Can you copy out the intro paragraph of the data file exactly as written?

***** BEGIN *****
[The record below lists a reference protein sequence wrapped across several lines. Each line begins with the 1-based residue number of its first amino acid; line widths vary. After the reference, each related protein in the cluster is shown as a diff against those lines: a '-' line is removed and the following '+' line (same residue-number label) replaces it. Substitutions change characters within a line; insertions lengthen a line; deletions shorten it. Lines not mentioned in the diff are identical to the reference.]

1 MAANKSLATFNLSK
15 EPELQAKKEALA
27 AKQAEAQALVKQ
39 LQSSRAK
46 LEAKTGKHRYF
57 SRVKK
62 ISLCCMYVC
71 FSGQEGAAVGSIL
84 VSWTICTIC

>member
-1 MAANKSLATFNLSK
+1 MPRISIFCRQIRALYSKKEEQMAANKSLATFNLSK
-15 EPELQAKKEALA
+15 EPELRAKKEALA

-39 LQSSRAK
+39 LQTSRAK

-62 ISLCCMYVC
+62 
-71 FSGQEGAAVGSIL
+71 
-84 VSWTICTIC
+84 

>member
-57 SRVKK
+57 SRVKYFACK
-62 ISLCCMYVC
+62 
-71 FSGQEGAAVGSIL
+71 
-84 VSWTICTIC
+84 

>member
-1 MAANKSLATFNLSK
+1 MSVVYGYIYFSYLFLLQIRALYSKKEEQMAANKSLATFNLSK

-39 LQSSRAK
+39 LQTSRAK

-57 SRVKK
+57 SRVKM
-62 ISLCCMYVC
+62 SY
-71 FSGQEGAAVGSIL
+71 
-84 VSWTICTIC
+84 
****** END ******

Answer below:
[The record below lists a reference protein sequence wrapped across several lines. Each line begins with the 1-based residue number of its first amino acid; line widths vary. After the reference, each related protein in the cluster is shown as a diff against those lines: a '-' line is removed and the following '+' line (same residue-number label) replaces it. Substitutions change characters within a line; insertions lengthen a line; deletions shorten it. Lines not mentioned in the diff are identical to the reference.]